Former Chief Technology Officer Pleads Guilty To Embezzling More Than $150,000 From Non-ProfitUsed Money For Laptop, Jewelry, Cable Bills, And Other Personal Expenses
WASHINGTON – Paul F. Kaufman, 55, of Stafford, Va., pled guilty today to a federal charge stemming from his embezzlement of more than $150,000 from his former employer, a non-profit based in Washington, D.C., U.S. Attorney Ronald C. Machen Jr. announced.
Kaufman pled guilty in the U.S. District Court for the District of Columbia to a charge of theft concerning a program receiving federal funds. He is to be sentenced May 8, 2014 by the Honorable Ketanji Brown Jackson. Under federal sentencing guidelines, Kaufman faces a potential prison term of up to 30 months in prison and financial penalties. As part of his plea agreement, Kaufman has agreed to pay restitution and a forfeiture money judgment.
According to the government’s evidence, Kaufman oversaw and managed the technology department for a non-profit identified in court documents as “Non-Profit A,” an organization that received federal money. Kaufman was authorized to solicit and approve work from outside vendors and he had the authority to direct the accounting department to pay them. He also had the authority to make business-related charges on certain corporate credit cards.
Without the knowledge of “Non-Profit A,” Kaufman formed two companies. He then submitted invoices from these companies to the non-profit and authorized payments. All told, Kaufman generated $110,925 from this scheme between January 2004 and March 2012.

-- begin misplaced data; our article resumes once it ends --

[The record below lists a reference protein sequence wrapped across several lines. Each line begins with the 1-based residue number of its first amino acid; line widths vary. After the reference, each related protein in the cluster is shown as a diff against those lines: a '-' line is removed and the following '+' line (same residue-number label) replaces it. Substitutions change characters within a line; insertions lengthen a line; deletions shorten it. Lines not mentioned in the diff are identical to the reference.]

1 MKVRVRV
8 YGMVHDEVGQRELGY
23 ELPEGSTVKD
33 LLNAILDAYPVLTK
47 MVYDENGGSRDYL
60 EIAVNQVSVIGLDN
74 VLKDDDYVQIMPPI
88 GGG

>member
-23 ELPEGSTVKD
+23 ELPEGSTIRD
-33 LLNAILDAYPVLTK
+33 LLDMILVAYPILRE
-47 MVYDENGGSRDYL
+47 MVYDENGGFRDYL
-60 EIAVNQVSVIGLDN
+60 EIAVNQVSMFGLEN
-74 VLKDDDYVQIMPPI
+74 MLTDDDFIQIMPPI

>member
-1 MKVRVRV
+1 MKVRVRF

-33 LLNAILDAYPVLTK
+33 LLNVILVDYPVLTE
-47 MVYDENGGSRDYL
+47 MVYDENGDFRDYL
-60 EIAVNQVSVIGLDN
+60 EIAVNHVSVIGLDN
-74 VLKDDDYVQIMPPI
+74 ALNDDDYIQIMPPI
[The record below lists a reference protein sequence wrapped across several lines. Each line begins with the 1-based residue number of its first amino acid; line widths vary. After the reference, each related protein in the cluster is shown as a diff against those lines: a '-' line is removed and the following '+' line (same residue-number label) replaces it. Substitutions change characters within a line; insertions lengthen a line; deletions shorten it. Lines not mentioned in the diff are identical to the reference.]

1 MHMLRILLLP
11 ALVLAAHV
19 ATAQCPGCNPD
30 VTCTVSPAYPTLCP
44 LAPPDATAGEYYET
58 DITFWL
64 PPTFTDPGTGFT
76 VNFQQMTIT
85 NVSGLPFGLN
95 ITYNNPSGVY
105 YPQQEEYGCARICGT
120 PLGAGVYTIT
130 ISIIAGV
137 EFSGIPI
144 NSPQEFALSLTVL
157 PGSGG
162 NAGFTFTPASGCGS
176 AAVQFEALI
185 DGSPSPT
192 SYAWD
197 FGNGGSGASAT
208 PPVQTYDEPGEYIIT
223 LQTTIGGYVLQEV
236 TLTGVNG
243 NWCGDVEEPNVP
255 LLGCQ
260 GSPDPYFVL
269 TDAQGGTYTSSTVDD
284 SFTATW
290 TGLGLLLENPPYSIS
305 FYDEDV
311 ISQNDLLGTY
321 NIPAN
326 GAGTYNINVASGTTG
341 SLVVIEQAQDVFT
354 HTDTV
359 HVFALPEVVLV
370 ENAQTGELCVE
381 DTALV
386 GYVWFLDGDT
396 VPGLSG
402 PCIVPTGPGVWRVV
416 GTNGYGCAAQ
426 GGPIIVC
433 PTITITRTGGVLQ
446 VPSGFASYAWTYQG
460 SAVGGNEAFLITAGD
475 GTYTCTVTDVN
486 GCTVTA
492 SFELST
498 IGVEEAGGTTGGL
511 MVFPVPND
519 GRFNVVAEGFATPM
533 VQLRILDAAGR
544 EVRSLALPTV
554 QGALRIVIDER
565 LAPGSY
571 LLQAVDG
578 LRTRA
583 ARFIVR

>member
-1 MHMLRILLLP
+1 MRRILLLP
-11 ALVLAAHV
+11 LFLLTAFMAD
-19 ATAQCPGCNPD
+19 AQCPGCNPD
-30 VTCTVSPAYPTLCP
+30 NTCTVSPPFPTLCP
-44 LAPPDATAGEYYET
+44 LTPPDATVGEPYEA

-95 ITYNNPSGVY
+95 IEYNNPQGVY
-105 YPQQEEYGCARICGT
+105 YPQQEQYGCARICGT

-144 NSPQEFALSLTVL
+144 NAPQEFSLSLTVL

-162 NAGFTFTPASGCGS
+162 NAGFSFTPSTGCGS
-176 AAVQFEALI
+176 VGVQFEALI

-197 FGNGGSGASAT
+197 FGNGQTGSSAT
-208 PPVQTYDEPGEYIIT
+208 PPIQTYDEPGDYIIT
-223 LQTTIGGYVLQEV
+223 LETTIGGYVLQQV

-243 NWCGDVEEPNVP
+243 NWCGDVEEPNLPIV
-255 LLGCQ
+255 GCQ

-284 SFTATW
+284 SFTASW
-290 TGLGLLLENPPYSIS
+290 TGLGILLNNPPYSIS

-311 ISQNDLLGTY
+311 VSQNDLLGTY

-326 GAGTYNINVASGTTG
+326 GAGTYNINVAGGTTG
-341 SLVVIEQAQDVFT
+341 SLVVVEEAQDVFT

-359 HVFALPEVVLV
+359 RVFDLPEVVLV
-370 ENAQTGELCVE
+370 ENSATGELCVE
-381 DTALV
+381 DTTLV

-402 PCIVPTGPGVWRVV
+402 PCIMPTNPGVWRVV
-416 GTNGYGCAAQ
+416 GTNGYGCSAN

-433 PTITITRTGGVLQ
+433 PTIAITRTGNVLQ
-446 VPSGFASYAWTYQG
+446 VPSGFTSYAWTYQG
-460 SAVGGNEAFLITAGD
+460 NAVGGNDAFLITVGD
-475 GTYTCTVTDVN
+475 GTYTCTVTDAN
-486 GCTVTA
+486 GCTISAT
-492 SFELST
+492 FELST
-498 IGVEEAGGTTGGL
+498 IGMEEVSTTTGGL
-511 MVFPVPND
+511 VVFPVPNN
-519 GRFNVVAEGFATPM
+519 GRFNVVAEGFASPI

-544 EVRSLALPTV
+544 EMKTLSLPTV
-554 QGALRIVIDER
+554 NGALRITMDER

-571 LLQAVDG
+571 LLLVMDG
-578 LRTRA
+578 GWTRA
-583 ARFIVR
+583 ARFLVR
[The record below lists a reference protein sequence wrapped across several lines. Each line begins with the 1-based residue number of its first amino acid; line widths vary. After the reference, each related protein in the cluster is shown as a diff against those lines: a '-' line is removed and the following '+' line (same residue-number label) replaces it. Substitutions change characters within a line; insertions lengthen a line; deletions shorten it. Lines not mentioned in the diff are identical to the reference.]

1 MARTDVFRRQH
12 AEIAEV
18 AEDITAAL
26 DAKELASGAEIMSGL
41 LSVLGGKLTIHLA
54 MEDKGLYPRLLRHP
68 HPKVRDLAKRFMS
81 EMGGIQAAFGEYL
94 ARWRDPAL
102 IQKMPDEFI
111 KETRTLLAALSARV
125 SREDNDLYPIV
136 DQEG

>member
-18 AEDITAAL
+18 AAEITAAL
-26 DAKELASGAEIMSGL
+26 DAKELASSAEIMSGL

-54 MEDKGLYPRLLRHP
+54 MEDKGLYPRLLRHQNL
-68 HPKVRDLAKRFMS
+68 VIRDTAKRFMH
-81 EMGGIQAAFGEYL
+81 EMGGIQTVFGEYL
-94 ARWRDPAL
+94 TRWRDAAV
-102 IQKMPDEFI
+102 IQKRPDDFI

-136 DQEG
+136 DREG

In addition, the government’s evidence showed, Kaufman embezzled at least $46,590 from the non-profit by using its corporate credit cards and accounting department to pay a variety of personal expenses. Among other things, the unauthorized personal charges included expenses for Kaufman’s home cable and Internet service, food, coffee, gas, parking, music downloads, and a personal laptop computer. At one point, in April 2012, a non-profit employee discovered that Kaufman had used a corporate credit card to charge about $288 at a jewelry store. When asked about the charge, Kaufman produced an altered receipt and falsely claimed that the invoice was for repairs to an employee’s iPhone.
Kaufman was terminated by the non-profit on May 4, 2012. Two days later, he sent an e-mail to the non-profit’s president and chief executive officer, apologizing for his actions and asking that he be allowed to reimburse the organization for the money that he embezzled.
The amount of restitution and forfeiture will be set by the Court. Kaufman contends that the total loss should be offset by the fair market value of work that he purportedly performed, and that the total he owes should be between $70,001 and $157,516.
In announcing the plea, U.S. Attorney Machen commended the work of the Metropolitan Police Department (MPD), which investigated the case. He also acknowledged the efforts of those who worked on the case from the U.S. Attorney’s Office, including Assistant U.S. Attorney Catherine K. Connelly, who is assisting with forfeiture issues. Finally, he commended Assistant U.S. Attorney Ephraim (Fry) Wernick, who is prosecuting the case.